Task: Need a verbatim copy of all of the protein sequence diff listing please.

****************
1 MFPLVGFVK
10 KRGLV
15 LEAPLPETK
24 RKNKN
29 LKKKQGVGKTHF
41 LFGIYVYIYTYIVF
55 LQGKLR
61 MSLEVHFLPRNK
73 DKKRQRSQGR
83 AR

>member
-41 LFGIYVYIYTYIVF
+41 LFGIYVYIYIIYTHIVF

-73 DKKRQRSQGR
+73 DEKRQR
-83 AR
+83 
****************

1 MFPLVGFVK
10 KRGLV
15 LEAPLPETK
24 RKNKN
29 LKKKQGVGKTHF
41 LFGIYVYIYTYIVF
55 LQGKLR
61 MSLEVHFLPRNK
73 DKKRQRSQGR
83 AR

>member
-41 LFGIYVYIYTYIVF
+41 LFGIYVYIYIIYTHIVF

-73 DKKRQRSQGR
+73 DEKRQR
-83 AR
+83 